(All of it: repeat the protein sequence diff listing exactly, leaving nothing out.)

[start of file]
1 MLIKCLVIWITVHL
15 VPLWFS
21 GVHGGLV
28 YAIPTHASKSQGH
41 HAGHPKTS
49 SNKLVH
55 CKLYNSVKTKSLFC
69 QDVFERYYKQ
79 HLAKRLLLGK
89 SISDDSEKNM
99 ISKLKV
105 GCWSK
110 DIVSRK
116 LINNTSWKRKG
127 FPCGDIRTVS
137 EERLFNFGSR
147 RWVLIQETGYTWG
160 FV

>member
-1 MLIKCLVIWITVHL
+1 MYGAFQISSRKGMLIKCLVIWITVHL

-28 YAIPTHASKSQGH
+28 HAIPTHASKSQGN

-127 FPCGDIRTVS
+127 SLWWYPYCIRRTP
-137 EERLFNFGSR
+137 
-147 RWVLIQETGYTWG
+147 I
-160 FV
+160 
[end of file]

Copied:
1 MLIKCLVIWITVHL
15 VPLWFS
21 GVHGGLV
28 YAIPTHASKSQGH
41 HAGHPKTS
49 SNKLVH
55 CKLYNSVKTKSLFC
69 QDVFERYYKQ
79 HLAKRLLLGK
89 SISDDSEKNM
99 ISKLKV
105 GCWSK
110 DIVSRK
116 LINNTSWKRKG
127 FPCGDIRTVS
137 EERLFNFGSR
147 RWVLIQETGYTWG
160 FV

>member
-1 MLIKCLVIWITVHL
+1 MYGAFQISSRKGMLIKCLVIWITVHL

-28 YAIPTHASKSQGH
+28 HAIPTHASKSQGN

-127 FPCGDIRTVS
+127 SLWWYPYCIRRTP
-137 EERLFNFGSR
+137 
-147 RWVLIQETGYTWG
+147 I
-160 FV
+160 